“From my side it was nice to be first out of Red Bull and Ferrari. I felt I did my job. Hopefully this means second in Constructor’s later in the year.”

Raikkonen: ‘Very questionable’ not to penalize Verstappen

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Kimi Raikkonen believes it was “very questionable” of the Formula 1 stewards not to penalize Max Verstappen following their clash during Sunday’s Hungarian Grand Prix.

Raikkonen lost part of his front wing while trying to pass Verstappen for fifth place late on, the pair making contact at Turn 2.

Raikkonen fumed over his radio to Ferrari after the incident, claiming that Verstappen moved more than once while trying to defend his position.

Both drivers were able to continue, their scrap lasting to the line where Verstappen finished 0.3 seconds clear.

Speaking to NBCSN after the race, Raikkonen questioned the decision not to penalize the Dutchman.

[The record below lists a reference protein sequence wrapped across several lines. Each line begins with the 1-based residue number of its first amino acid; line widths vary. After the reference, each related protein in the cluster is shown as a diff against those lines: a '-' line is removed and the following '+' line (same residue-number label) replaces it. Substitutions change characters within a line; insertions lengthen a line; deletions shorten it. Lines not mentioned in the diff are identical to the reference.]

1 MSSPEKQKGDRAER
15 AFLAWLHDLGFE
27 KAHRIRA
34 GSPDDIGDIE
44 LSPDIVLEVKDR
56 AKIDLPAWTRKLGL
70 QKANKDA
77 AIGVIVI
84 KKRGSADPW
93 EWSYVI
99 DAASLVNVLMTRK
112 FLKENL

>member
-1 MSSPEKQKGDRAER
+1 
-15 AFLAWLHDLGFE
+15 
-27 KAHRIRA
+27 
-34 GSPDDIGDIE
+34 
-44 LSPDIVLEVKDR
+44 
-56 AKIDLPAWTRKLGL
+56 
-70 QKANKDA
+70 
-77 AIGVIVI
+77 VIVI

“I think it was very questionable, but it’s not my decision to decide,” Raikkonen said.

“I’ve seen penalties for much less. It depends on the stewards.

“In the end it didn’t damage our race, but it’s more disappointing to have such a good car and not be in a better position since we started so far back.”

Verstappen had been in the battle for the podium early on, but his race was compromised when he emerged from the pits behind Raikkonen, who was running a reverse strategy after starting down in 14th place.

“It was very frustrating,” Verstappen told NBCSN after fading from the podium fight.

“We were quick but then I got stuck. Ferrari was catching me… then you get stuck behind Kimi, destroy your tires, and do your own races, and the guy behind you catches up on fresher tires.”

Of Raikkonen’s penalty claim, Verstappen simply replied: “It’s his opinion. I tried to defend my position.”